This week is World PTSD Awareness Day. At a time when compassion, kindness and humanity of their highest expression are being called for, June 27th is a day to look with fresh sight at the world and those around us. The impacts of trauma are everywhere and affecting a broad cross section of our global family.

What is it?

It has been called many things; ‘shell shock’ during WWI, ‘war neurosis’ during WWII; and ‘combat stress reaction’ during the Vietnam War.  The modernised term PTSD was introduced in the1980s. PTSD is essentially a memory filing error caused by a traumatic event and was documented by an Egyptian physician who described a hysterical reaction to trauma, as far back as in 1900 BCE. 

The defining characteristic of a traumatic event is its capacity to provoke fear, helplessness, or horror in response to the threat of injury or death. Examples of traumatic events include:

  • serious accidents
  • being told you have a life-threatening illness
  • bereavement
  • violent personal assault, such as a physical attack, sexual assault, burglary, robbery, or mugging
  • military combat
  • miscarriage
  • house fires
  • natural or man-made disasters
  • terrorist attack
  • traumatic childbirth (and as a birthing partner)
  • prolonged bullying/ hate crimes or domestic violence
  • childhood neglect

Your exposure to traumatic event can happen in one or more of these ways:

  • You experienced the traumatic event
  • You witnessed, in person, the traumatic event
  • You learned someone close to you experienced or was threatened by the traumatic event
  • You are repeatedly exposed to graphic details of traumatic events (for example, if you are a first responder to the scene of traumatic events)

In their comprehensive resource material online, https://www.ptsduk.org/ sates: ‘At the time someone is being exposed to this intensely fearful situation, their mind ‘suspends’ normal operations and it copes as well as it can in order to survive. This might involve reactions such as ‘freezing to the spot’ or instead the opposite ‘flight away’ from the danger.Until the danger passes the mind does not produce a memory for this traumatic event in the normal way. Unfortunately when the mind presents the memory for filing it can be very distressing. The memories such as the facts of what happened, the emotions associated with the trauma and the sensations touch, taste, sound, vision, movement, and smell can be presented by the mind in the form of nightmares, flashbacks and intrusive unwanted memories. These re-experiences and flashbacks are a result of the mind trying to file away the distressing memory, but understandably can be very unpleasant and frightening because they repeatedly expose the sufferer to the original trauma.’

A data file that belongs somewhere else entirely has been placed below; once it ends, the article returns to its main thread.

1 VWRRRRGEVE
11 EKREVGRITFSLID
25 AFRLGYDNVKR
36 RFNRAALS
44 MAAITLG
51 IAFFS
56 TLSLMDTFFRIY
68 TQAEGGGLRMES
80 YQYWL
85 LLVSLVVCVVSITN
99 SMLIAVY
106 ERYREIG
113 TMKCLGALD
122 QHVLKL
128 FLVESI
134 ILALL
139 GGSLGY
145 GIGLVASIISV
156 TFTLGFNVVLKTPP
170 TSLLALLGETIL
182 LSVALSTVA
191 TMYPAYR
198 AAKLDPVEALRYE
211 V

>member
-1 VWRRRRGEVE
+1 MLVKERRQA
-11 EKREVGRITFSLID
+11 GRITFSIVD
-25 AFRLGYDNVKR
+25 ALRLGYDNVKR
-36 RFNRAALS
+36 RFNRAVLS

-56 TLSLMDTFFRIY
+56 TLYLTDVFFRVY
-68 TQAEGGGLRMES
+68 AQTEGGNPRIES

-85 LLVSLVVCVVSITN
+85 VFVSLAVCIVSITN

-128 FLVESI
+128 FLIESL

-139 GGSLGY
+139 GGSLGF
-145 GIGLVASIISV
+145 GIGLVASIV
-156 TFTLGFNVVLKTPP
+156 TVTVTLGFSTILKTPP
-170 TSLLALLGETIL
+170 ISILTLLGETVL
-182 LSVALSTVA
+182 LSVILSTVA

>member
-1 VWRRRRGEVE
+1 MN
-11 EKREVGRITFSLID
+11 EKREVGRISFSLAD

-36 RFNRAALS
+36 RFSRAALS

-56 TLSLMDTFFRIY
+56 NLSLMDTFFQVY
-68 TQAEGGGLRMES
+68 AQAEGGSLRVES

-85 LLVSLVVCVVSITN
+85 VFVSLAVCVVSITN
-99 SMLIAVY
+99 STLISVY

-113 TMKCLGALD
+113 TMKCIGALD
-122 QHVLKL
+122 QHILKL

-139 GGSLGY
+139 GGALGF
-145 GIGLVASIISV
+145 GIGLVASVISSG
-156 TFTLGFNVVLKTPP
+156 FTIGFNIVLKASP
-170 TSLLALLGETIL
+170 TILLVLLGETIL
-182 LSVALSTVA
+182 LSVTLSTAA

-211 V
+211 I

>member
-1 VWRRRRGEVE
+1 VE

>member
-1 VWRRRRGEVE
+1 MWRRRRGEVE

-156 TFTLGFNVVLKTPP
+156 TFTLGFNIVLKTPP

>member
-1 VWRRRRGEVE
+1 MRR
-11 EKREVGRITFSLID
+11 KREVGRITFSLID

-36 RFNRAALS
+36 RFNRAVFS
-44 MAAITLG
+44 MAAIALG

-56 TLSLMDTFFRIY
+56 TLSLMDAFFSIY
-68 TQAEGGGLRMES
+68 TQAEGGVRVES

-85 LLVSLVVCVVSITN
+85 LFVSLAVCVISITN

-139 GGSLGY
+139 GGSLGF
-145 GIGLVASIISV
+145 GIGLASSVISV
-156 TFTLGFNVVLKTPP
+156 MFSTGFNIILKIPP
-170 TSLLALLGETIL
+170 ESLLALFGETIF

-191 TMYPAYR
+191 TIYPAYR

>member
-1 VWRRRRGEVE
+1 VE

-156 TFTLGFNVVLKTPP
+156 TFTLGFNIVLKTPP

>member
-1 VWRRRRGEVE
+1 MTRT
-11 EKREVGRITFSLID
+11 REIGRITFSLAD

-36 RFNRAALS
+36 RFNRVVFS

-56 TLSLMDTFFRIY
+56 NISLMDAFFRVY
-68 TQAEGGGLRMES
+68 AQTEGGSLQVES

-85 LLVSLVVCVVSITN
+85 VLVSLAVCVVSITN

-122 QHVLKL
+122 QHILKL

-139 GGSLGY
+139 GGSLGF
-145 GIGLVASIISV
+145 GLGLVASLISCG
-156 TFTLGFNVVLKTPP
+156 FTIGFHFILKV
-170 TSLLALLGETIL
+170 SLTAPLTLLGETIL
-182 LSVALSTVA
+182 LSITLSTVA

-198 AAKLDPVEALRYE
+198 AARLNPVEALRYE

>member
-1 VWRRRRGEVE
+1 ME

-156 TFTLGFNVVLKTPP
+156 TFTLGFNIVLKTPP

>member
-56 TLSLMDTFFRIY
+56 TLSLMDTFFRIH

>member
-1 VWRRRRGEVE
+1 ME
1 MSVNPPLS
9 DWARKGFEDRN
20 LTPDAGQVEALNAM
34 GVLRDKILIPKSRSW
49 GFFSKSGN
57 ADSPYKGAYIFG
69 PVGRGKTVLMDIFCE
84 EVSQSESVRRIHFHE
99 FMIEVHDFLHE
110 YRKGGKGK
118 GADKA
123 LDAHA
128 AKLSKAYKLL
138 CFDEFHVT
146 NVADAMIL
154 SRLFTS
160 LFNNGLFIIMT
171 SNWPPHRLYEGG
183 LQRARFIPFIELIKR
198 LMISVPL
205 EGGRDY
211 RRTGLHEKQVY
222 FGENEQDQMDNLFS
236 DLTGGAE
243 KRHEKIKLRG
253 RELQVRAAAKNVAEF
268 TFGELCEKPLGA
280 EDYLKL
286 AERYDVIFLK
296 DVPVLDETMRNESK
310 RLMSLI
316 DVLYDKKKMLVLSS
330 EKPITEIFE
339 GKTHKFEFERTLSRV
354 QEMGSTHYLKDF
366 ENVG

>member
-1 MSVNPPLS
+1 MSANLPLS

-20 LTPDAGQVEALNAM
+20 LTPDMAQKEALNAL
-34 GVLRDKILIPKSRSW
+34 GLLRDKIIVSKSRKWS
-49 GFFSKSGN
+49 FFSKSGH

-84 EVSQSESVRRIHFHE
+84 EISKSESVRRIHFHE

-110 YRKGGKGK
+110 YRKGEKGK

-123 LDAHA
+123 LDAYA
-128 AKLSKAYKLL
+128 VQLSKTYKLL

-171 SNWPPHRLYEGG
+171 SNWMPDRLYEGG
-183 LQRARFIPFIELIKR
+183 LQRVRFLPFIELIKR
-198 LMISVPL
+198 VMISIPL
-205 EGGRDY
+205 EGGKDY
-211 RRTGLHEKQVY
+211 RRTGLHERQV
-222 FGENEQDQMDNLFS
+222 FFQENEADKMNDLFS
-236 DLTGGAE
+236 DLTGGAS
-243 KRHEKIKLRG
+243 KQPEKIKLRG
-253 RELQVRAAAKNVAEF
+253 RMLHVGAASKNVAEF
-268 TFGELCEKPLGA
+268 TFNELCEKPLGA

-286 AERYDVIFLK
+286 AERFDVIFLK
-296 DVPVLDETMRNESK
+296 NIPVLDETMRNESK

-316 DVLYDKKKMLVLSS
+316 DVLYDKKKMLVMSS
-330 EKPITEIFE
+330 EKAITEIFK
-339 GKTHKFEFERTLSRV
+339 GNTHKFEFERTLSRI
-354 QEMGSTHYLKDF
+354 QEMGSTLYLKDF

Trauma symptoms vary from person to person, but some examples are:

Increased anxiety and emotional arousal:

Avoidance and numbing

  • Work-related or relationship problems
  • Inability to remember important aspect of the trauma
  • Loss of interest in activities and life in general
  • Sense of a limited future
  • Feeling numb and empty
  • Avoidance of people and places
  • Feeling isolated
  • Frequent periods of withdrawal into oneself

Re-experiencing the traumatic event

  • Flashbacks (Acting or feeling like the event is happening again)
  • Nightmares (either of the event or of other frightening things)
  • Feelings of intense distress when reminded of the trauma

Other common symptoms

Why does PTSD cause physical pain?

There are several reasons for this. Firstly, some symptoms of post-traumatic stress disorder can cause pain; for example, hyperarousal symptoms can often lead to tense muscle pain that can in turn become chronic. This anxiety and hypervigilance that often comes with PTSD can increase the tension you put on your muscles and joints in general. Elevated cortisol levels for prolonged periods can cause a myriad of health issues from weight gain to cell and joint inflammatory responses (arthritis, fibromyalgia)

Healing through Yoga

Currently classes are online but soon to be back in studio’s and Wellness Retreats in 2020.

Because of the meditative nature of yoga; the combination of breath, movement and awareness cultivation, there have been a number of studies supporting the benefits in healing of trauma and symptoms of PTSD. Many report the relief of chronic pain, the rewiring of the nervous system from hyper-arousal to more balanced and present experience responses as well as the ability to seperate thoughts and emotional responses to their physiology minimising trigger mechanisms. The foundational premise of meditation and yoga ‘I am not my thoughts, I am not my body’, ‘I am on my mat and here and now I am safe and I am present’. Studies have also found that movement therapy that focuses on trauma storage areas of the body such as the hips and lower back, can significantly improve recovery of trauma and symptoms of PTSD when used in conjunction with other therapy like CBT (cognitive behaviour therapy).

Some Tips: 

  1. Seek a class that has a ‘non-physical touch’ option by the teacher. If you feel comfortable then discuss this quietly with the teacher at the beginning of the class and request that you not be touched.